Quintus Curtius Rufus  

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Train wreck at Montparnasse (October 22, 1895) by Studio Lévy and Sons.
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Train wreck at Montparnasse (October 22, 1895) by Studio Lévy and Sons.

Quintus Curtius Rufus was a Roman historian, writing probably during the reign of the Emperor Claudius (41-54 AD) or Vespasian. His only surviving work, Historiae Alexandri Magni, is a biography of Alexander the Great in Latin in ten books, of which the first two are lost, and the remaining eight are incomplete. His work is fluidly written, but reveals ignorance of geography, chronology and technical military knowledge, focusing instead on character.

Historical novelist Mary Renault, in the preface to her biography of Alexander "Fire from Heaven", discusses the various sources which she studied in preparation for her work, expressing considerable exasparation with Curtius who "had access to invaluable primary sources, now lost", which in her opinion he misunderstood and garbled.

See also

  • The Roman historian Arrian of Nicomedia wrote Anabasis Alexandri or The Campaigns of Alexander in Greek.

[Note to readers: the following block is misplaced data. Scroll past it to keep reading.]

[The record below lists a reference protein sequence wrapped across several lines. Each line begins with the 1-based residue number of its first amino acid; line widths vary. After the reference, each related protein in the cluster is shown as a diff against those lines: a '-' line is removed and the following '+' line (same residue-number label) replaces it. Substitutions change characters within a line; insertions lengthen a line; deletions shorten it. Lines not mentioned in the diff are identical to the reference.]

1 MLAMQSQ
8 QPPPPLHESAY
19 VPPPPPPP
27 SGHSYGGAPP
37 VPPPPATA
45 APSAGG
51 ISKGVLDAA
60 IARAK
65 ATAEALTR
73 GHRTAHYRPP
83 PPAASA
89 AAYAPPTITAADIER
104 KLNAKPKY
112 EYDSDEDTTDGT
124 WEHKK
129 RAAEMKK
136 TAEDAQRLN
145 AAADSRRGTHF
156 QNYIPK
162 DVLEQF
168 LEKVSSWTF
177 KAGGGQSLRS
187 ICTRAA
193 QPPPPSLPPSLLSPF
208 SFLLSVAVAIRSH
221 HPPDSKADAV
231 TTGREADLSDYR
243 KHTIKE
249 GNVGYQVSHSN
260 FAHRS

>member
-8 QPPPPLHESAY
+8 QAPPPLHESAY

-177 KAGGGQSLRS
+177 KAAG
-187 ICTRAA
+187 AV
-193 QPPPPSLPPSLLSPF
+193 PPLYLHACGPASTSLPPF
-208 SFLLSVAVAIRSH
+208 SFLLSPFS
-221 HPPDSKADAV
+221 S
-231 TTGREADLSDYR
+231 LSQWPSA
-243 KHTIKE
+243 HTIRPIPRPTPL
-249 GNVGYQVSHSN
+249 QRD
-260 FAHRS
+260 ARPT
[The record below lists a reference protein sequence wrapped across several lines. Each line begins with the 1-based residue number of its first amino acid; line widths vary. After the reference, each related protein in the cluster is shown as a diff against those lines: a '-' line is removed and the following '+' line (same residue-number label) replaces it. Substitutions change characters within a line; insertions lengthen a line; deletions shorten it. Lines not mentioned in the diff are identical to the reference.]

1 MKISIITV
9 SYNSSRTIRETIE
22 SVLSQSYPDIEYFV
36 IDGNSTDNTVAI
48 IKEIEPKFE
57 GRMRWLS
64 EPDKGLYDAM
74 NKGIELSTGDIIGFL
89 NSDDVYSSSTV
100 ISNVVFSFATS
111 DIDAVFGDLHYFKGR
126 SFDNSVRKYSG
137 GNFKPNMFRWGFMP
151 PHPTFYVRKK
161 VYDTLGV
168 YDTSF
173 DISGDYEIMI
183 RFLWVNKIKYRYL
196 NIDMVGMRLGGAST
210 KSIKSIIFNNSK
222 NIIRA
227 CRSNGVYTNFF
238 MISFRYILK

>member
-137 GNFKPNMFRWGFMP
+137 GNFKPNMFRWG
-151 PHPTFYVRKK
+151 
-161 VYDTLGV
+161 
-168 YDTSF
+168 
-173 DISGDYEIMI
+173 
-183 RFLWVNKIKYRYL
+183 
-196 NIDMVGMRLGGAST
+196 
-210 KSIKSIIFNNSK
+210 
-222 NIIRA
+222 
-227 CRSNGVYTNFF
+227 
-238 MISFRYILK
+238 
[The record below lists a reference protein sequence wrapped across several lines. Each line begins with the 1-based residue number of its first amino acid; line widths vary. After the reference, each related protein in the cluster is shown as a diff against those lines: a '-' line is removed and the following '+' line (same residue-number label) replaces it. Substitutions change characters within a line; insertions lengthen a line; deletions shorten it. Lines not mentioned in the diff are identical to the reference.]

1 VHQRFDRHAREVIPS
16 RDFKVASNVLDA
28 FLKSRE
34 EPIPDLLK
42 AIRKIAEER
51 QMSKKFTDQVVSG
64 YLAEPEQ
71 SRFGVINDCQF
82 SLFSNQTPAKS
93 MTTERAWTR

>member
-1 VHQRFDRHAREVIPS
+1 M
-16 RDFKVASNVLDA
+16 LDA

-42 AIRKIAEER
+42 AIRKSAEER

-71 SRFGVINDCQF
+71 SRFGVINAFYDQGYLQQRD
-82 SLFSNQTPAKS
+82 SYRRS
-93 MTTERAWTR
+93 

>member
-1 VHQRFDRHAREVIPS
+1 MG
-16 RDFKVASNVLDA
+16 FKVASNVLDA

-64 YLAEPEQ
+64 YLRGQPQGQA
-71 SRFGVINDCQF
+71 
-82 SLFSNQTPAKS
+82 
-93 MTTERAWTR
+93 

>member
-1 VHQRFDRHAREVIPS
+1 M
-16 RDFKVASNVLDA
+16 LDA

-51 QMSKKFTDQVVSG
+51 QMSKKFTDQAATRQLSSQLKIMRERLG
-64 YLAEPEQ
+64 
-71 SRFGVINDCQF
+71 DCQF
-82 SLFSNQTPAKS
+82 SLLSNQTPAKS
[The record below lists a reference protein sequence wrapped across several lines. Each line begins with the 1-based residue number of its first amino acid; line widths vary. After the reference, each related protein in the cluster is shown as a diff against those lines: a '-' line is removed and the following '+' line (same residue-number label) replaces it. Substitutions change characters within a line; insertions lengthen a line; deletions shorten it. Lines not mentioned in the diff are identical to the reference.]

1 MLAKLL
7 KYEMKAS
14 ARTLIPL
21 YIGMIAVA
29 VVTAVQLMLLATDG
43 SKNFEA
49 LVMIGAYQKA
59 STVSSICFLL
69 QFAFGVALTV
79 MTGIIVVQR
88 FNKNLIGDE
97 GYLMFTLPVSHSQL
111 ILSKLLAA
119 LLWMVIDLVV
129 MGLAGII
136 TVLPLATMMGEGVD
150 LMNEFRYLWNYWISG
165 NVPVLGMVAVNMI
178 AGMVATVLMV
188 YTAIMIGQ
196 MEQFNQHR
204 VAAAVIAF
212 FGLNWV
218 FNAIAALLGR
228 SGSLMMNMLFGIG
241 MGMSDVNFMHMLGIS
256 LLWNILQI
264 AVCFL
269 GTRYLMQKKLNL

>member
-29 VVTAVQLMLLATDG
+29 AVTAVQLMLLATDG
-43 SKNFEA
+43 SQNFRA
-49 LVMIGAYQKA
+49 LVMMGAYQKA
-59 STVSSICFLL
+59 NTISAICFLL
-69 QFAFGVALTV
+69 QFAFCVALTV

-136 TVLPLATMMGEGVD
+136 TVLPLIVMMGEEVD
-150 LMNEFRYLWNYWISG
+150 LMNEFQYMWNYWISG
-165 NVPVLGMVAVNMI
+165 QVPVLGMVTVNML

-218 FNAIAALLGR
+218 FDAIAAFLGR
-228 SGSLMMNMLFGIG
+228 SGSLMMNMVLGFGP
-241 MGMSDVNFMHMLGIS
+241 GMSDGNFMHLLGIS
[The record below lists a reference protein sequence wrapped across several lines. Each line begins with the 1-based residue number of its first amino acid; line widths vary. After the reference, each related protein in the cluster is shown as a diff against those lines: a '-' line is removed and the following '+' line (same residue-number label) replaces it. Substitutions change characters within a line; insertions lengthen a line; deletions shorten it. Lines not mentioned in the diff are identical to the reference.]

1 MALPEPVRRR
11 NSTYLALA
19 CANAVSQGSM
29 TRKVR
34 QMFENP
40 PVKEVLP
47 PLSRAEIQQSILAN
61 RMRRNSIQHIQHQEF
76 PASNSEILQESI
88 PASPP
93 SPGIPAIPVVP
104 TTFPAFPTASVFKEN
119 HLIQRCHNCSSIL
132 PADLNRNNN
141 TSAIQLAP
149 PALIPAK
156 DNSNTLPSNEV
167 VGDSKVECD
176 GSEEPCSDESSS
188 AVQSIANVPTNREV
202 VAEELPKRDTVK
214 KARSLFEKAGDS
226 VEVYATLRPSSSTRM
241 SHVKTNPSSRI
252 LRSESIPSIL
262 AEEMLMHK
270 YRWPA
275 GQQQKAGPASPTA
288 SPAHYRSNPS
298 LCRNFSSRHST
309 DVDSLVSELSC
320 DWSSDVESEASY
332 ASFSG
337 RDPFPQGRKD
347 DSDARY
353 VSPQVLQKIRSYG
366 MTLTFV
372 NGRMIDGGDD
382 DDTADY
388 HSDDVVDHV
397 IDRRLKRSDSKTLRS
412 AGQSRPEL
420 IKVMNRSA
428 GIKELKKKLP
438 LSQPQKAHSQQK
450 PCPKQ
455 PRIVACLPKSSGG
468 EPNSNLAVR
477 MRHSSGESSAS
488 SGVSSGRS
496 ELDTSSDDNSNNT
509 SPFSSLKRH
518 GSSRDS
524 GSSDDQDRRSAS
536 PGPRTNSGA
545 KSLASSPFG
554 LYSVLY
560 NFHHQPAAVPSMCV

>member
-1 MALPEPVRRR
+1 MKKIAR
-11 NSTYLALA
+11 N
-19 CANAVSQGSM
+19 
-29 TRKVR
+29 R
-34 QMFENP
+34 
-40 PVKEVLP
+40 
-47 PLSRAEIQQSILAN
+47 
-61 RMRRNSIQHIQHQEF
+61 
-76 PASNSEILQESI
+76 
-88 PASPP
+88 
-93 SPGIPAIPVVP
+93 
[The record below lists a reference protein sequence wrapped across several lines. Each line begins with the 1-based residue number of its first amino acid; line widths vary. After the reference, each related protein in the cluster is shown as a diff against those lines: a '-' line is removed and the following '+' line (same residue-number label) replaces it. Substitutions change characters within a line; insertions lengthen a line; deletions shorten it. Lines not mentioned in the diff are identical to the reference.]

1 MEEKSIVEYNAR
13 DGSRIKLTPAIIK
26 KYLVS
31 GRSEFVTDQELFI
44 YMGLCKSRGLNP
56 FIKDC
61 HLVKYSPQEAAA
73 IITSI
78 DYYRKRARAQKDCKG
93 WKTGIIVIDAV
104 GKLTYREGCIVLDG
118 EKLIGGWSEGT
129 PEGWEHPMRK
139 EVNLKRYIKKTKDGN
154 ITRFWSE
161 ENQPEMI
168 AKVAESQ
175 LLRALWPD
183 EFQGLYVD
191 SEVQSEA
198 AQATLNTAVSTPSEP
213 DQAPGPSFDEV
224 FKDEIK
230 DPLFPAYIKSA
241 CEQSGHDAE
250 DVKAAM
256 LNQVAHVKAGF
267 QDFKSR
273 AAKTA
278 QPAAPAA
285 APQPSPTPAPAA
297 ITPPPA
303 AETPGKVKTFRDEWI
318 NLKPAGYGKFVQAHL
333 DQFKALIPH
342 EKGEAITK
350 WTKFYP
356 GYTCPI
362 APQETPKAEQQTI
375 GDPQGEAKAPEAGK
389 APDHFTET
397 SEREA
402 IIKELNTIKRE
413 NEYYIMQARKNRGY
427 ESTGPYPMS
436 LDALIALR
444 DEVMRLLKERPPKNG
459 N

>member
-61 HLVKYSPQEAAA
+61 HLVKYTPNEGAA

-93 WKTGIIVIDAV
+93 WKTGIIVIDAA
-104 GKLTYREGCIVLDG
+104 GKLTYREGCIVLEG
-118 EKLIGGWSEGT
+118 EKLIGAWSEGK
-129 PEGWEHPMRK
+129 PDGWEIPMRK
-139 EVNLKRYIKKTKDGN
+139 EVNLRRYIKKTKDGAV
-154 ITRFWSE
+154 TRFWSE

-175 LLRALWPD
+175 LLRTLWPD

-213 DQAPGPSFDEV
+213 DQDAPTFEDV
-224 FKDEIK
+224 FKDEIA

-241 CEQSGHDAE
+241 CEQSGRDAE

• The Sicilian historian Diodorus Siculus wrote the Library of World History, of which Book 17 covers the conquests of Alexander.
  • The Greek historian/biographer Plutarch of Chaeronea wrote On the Fortune or the Virtue of Alexander the Great

References

  • The History of Alexander, Quintus Curtius Rufus, translated by John C. Yardley, Introduction and Commentary by Waldemar Heckel. Penguin, 2004.
  • Elizabeth Baynham: Alexander the Great: The Unique History of Quintus Curtius, 1998.




Unless indicated otherwise, the text in this article is either based on Wikipedia article "Quintus Curtius Rufus" or another language Wikipedia page thereof used under the terms of the GNU Free Documentation License; or on original research by Jahsonic and friends. See Art and Popular Culture's copyright notice.

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